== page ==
were reported, with an incidence rate estimated at 819.9
        per 1 000 population at risk nationally. There was a 25%
        increase in the number of cases reported in week 50 of 2019,
        compared to the same period in 2018 where 137 932 cases
        were registered. In week 50 of 2019, 29 out of the 46 health
        districts of Burundi were in epidemic phase, compared to 23
        health districts in week 49 of 2019.

        From 1 January to 15 December 2019, a cumulative total of
        8 571 897 malaria cases including 3 170 deaths (case fatality
        ratio 0.04%) have been reported across the country. This
        represents a 93% increase in the number of malaria cases
        compared to the same period in 2018 where 4 438 671 cases
        were reported.

        Although malaria trends have significantly exceeded expected
        levels in many health districts of Burundi, the highest malaria
        incidence rates have been observed in 19 districts located in
        the eastern part of the country. These districts are Bubanza,
        Buhiga, Busoni, Butezi, Buye, Cankuzo, Gashoho, Gihofi,
        Gitega, Kibuye, Kinyinya, Kirundo, Mukenke, Murore, Mutaho,
        Muyinga, Nyabikere, Ruyigi and Vumbi.


        The Burundese Ministry of Public Health and the Fight
        Against AIDS continues to respond to the outbreak with
        the support of WHO and partners.

        A national long-lasting insecticidal nets (LLINs)
        distribution campaign has been conducted from 16
        to 20 December 2019, with more than 6 million LLINS

        Risk communication and community mobilization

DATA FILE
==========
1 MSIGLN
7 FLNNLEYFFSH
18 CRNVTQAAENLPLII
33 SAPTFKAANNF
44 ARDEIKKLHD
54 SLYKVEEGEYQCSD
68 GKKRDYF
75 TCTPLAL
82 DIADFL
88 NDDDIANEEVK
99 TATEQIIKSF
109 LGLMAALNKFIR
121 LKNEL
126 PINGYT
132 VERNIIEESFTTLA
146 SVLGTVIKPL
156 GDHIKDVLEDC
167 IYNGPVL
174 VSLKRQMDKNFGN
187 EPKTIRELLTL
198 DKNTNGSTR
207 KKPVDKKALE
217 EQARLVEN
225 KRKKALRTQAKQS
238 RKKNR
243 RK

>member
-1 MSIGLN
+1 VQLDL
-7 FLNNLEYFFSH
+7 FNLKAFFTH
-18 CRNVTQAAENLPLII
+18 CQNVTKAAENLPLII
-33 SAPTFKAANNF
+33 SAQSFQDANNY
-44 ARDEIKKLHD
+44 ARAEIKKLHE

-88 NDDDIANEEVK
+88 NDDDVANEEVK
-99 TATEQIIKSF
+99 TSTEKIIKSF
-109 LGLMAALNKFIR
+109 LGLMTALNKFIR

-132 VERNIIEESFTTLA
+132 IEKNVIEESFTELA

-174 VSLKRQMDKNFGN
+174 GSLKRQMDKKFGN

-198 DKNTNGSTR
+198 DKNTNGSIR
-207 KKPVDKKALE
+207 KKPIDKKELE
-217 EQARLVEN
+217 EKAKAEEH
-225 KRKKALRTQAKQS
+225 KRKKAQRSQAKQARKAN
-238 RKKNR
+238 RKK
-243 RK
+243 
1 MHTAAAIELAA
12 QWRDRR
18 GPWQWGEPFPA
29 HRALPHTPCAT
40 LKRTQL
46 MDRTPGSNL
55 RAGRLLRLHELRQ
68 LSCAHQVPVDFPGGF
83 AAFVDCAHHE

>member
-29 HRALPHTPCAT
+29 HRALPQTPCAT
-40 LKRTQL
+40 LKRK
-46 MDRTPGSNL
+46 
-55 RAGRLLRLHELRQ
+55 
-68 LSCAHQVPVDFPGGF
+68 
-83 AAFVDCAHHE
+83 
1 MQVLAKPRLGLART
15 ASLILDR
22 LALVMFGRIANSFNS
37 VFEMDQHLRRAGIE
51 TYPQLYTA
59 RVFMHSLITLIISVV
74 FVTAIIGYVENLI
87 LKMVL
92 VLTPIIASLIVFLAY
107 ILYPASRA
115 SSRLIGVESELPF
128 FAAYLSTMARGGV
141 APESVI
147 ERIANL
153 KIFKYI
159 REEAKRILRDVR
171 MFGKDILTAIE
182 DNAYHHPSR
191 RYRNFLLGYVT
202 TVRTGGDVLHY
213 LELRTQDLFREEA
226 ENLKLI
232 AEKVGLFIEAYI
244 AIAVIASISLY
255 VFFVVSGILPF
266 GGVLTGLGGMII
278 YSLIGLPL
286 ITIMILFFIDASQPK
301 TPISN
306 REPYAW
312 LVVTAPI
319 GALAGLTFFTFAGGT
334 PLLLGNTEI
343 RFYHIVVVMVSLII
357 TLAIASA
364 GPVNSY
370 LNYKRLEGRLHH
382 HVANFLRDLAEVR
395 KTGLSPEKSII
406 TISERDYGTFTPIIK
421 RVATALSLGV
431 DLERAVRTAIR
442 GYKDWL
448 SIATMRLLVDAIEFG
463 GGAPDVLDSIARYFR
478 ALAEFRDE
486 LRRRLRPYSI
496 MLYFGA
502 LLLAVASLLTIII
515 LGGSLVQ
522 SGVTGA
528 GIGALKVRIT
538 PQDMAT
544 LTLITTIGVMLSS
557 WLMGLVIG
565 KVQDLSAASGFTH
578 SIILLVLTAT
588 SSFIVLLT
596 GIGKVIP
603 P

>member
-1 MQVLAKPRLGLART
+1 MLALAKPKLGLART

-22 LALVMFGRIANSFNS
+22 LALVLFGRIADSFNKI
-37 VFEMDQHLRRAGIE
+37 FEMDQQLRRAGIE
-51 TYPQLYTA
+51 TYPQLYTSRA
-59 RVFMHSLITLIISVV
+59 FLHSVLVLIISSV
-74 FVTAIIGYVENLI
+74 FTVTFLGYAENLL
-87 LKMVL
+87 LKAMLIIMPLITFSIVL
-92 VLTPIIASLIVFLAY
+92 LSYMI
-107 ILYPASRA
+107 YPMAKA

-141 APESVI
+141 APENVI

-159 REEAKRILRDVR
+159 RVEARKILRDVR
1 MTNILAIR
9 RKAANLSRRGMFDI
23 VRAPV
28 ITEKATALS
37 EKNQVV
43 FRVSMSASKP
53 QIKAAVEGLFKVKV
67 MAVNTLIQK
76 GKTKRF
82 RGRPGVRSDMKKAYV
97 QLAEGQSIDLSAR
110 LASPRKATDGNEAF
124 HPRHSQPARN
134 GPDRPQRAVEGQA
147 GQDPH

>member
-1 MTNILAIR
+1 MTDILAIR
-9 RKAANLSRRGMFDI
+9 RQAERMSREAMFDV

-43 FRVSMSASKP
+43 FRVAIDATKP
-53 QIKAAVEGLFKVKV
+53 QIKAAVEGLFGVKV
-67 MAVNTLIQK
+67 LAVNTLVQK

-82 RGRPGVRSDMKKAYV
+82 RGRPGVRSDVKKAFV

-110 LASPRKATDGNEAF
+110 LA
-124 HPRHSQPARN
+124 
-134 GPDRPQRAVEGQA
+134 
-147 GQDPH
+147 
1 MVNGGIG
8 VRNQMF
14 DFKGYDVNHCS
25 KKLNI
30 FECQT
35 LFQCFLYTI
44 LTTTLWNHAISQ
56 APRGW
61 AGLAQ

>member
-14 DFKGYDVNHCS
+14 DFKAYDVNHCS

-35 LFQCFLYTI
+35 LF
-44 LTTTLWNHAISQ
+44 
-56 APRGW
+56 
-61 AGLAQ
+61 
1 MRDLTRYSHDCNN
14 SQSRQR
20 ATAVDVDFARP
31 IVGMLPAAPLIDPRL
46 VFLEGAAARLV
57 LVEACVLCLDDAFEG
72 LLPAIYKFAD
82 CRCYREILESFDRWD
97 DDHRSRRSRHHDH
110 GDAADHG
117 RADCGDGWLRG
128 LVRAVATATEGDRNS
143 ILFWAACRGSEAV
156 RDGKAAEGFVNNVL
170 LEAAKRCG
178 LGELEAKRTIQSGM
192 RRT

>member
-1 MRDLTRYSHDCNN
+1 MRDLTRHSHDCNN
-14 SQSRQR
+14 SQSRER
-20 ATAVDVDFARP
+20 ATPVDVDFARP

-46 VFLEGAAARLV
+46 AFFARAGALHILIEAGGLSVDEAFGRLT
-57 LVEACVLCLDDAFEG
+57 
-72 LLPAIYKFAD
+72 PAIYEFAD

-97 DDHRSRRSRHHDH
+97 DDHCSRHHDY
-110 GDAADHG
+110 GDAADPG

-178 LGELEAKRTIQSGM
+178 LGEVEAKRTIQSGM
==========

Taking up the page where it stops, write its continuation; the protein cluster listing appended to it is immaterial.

interventions are ongoing to raise awareness and sensitize
        communities regarding malaria prevention and control
        measures, especially on the use of LLINs.

        The clinical guideline for mobile clinics has been finalized
        with the technical support of WHO.

        Procurement of antimalarial drugs, namely artemetherlumefantrine, which will be used in replacement of
        artesunate-amodiaquine, is ongoing. A total of 301 780 doses are already
        available in country, and the training of trainers on the new malaria
        treatment protocol is ongoing.


        Transmission of malaria infection continues in Burundi despite ongoing control
        interventions. This is an indication that interruption of the transmission requires
        scale-up of high-impact and targeted interventions, including distribution
        of insecticide-treated bed nets and indoor residual spraying, along with risk
        communication interventions and set up of mobile clinics in all affected areas.
        Continuous mobilization of funds for operations remains critical as well, to
        ensure continuity of the response operations and containment of the outbreak.

        "Safety and security don't just happen, they are the result of collective consensus and public investment. We owe our children, the most vulnerable citizens in our society, a life free of violence and fear."
        -Nelson Mandela